The first section of the gravel was actually pretty nice and level, which lulled me into complacency. However, when I crossed into Tillamook County by the Salmonberry River crossing, things changed. The gravel got chunkier, and there were several small but very steep hills that sapped my energy. Plus, I saw signs for a road closure at Wolf Creek. Am I on Wolf Creek Road? I don’t think so, but nothing is well signed here and damn, I haven’t seen a car coming in quite some time. So then I started to panic, and push on harder. A road closure would mean the promise of the coast would be denied, and I would have to turn around and come back the way I came.****** I was not in a good mental state. Eventually, a car approached from the opposite direction and I flagged it down to ask the question. Yep, the road goes through to the coast! My mood was lifted for a bit…until I noticed my front end getting squishy. Damn. Slow leak? I hate them, since sometimes you can’t find the leak. And I had no spare tube. (I typically repair the damaged tube at camp, but I had forgotten that the tube I pulled out the rear had sealant in it. No go.) Plus, getting the tire on and off the rear was a total pain. Would the front be the same?

I put some air into the front. It seemed to hold, so I pushed on. Thankfully, the pavement began back up, so I didn’t have to worry about another rock causing a pinch flat or something. I rolled into the town of Nehalem around 7 pm, and found myself at a pizza place where I devoured a small pie. Then I rode the couple miles to Nehalem Bay State Park and dumped bike and gear at the hiker/biker campsite. I ran over to the beach, where I just missed the sunset. But it was still great to see the Pacific Ocean in all its glory!

There were people camped in the hiker/biker campsite, but no one was present or awake, which gave the place an eerie presence in the twilight as I set up camp. Exhausted after an 80 mile day, I slept good that night.

I awoke Monday morning, May 22, with no real plans. I knew I wasn’t going to ride all the way back to Portland, so I just needed to be in Tillamook by 1 PM on Tuesday to get home on time. I could stay here at Nehalem Bay for another night, but I decided I wanted to explore. First things first: fix the front flat. Thankfully, the front tire was easier to remove and mount, and the leak was obvious. I patched it and I was good to go.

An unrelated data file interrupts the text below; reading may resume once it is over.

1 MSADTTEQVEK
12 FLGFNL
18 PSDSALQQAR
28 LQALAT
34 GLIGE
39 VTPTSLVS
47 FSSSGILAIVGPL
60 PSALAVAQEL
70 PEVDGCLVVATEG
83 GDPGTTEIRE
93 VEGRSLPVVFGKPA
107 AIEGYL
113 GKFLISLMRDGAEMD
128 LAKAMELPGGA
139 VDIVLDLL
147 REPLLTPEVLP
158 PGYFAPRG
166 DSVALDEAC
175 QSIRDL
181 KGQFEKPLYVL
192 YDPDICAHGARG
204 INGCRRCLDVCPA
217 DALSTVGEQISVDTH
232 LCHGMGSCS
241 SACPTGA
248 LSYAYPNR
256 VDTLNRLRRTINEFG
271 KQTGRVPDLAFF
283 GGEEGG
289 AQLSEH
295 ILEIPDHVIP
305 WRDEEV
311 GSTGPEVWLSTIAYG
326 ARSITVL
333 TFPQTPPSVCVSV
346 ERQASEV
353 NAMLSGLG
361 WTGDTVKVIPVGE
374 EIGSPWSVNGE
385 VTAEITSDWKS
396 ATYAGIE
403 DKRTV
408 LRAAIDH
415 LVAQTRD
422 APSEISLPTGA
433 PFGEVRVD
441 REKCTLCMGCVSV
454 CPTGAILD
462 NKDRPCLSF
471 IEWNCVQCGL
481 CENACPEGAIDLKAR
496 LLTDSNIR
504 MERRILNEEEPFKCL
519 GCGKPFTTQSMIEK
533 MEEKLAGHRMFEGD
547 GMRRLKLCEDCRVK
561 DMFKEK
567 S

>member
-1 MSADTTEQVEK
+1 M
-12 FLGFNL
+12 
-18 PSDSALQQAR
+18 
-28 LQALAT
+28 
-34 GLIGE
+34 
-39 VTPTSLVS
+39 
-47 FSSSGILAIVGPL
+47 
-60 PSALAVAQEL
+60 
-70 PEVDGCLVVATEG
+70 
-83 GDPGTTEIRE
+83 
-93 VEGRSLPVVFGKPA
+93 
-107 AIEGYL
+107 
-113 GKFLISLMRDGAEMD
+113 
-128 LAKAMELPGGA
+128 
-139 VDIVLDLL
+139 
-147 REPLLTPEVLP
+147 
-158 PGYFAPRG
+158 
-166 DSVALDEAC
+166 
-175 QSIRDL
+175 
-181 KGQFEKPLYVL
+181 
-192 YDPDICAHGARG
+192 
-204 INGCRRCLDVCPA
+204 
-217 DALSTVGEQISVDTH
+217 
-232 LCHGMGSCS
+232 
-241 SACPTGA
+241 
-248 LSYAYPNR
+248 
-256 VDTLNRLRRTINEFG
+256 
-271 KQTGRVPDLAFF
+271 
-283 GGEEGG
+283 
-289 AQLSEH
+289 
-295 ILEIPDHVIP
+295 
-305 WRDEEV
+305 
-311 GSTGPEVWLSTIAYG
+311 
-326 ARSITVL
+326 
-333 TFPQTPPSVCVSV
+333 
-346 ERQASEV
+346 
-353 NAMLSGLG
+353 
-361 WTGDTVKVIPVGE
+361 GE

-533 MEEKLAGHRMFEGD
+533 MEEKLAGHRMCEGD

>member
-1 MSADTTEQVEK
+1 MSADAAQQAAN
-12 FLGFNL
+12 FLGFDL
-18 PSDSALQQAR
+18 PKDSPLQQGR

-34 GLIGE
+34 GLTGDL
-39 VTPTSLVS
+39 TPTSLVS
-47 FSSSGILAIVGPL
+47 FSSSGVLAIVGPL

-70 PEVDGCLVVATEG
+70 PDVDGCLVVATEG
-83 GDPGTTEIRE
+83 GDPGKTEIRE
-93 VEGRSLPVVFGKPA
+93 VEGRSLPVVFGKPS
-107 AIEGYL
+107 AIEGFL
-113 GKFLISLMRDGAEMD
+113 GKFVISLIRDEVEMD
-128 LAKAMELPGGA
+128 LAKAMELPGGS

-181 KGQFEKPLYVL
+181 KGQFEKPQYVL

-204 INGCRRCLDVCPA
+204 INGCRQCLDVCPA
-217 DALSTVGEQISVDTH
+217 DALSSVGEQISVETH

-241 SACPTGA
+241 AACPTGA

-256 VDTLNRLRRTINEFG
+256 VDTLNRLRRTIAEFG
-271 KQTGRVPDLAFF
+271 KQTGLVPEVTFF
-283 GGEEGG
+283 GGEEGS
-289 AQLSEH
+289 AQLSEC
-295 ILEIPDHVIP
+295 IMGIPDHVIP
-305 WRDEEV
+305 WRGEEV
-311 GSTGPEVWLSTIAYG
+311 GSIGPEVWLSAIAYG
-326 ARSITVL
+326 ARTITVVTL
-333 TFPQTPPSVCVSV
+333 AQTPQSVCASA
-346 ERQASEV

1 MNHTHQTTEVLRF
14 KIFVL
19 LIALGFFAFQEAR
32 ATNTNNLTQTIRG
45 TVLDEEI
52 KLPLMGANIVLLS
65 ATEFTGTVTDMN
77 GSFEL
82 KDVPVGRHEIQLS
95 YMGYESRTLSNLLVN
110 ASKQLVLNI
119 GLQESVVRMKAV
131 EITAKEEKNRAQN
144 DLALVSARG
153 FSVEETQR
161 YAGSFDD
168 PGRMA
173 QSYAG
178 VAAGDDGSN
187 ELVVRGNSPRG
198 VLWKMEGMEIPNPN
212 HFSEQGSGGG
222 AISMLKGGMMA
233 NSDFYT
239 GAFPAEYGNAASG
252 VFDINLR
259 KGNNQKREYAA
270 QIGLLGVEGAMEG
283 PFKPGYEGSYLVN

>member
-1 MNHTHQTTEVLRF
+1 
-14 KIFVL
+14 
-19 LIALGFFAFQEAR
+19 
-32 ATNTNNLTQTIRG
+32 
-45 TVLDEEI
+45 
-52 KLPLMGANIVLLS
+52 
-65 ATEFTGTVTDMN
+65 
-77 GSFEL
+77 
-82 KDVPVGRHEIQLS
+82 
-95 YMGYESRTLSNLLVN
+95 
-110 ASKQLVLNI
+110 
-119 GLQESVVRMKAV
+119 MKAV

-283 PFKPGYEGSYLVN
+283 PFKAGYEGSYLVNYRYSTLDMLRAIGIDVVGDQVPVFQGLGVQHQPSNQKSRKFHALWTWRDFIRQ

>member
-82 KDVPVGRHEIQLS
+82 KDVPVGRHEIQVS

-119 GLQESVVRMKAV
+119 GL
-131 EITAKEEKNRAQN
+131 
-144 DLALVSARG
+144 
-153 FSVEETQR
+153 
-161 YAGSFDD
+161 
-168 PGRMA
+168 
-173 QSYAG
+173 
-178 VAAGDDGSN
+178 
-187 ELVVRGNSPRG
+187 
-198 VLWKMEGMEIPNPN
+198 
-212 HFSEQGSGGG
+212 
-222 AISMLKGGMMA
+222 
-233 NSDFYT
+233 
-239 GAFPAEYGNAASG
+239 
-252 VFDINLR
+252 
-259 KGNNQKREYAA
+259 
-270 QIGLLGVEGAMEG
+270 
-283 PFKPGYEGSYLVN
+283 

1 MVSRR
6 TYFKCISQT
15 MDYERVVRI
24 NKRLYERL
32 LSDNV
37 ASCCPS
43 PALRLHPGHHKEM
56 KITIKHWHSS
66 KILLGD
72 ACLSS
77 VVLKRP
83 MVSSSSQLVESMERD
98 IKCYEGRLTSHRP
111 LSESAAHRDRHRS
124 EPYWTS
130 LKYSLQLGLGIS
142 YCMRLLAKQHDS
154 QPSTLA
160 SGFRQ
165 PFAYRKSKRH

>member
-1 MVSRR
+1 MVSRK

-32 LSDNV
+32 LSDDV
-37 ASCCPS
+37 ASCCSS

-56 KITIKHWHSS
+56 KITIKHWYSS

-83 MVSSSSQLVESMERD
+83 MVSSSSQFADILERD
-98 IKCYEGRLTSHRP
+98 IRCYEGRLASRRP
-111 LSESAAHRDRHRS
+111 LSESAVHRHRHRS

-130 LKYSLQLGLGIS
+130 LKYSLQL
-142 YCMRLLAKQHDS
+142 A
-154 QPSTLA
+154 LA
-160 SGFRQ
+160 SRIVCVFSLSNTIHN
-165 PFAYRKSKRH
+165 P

First I biked the couple miles into nearby Manzanita, a cute li’l beach town, where I got some supplies and got an underwhelming lunch. (My preferred option was closed.) I rode south along US 101 for about 20 miles to get to my destination for the night, Barview Jetty. Oh sure, I could have ridden another 25 miles to my favorite campsite on the coast, Cape Lookout. But I felt like taking it easy, and I had never been to Barview. Barview was a real nice campground, but expensive! I’m used to the state park hiker/biker sites costing $5 to $6 a night. But Barview is a Tillamook County park, and the site was $20! Yeeps! Still, I was really close to the beach, and I had a good sunset.

Tuesday morning I packed up camp, rode about 13 miles south on 101 to Tillamook and caught the bus home. My coast mini-tour was done.

All in all, it was a decent trip. But the ride to the coast was longer and tougher than I planned, at just about 130 miles. Since I hadn’t ridden anything that long in a long time, it felt harder. But it was nice to know that I could push myself to do this, especially with some good touring plans on the horizon. As it was, this was the first time I had camped two or more consecutive nights since my Vancouver Island-San Juans Tour in September/October. I had only done two consecutive nights then, so this trip was a good test of my touring setup and my ability to get a decent nights’ sleep on the road. And I did, at least after the first night. This shakedown gave me the confidence to go out on a longer tour soon.

And man oh man, I love the coast! It’s been too long, Pacific Ocean. At certain points in my life I was quite the “beach rat” and got to know some beaches on the Atlantic coast. The Pacific is more awesome in many ways, except for the fact I can’t swim in it. And I realize that I need to get out to the coast more often. Will I bike out the next time? Probably not. I’ll load my bike onto one of the buses to bring me most of the way, but the ride to the coast makes me realize how much I just want to be on the coast. The way out is nice at times, but there’s nothing spectacular, few points of interest. And there’s no perfect way. Yet.

They are working on the Salmonberry Corridor Trail, a path that would follow the abandoned Port of Tillamook Bay Railroad from Banks to Nehalem. This would mean a car-free way to the coast on a gentle rail grade. I’m really looking forward to its completion, though it’s going to take a few years. In the meantime, Washington State has the Willapa Hills Trail, and I need to get back there at some point. I can dream…

*Which is good for people like me who have never lived more than 70 miles from any ocean.

**If you say you’re “going to the shore” or “going to the beach”, everyone will know you’re from out of town.

***It would have been easier and more logical to end at Big Eddy Park, as going to Vernonia requires back-tracking. But Big Eddy was closed so I had to go with what was available. I passed by Scaponia Park on the way in, which I thought was closed, but it looked like it might be open.

****Of course, I ended up doing 80 miles as it was…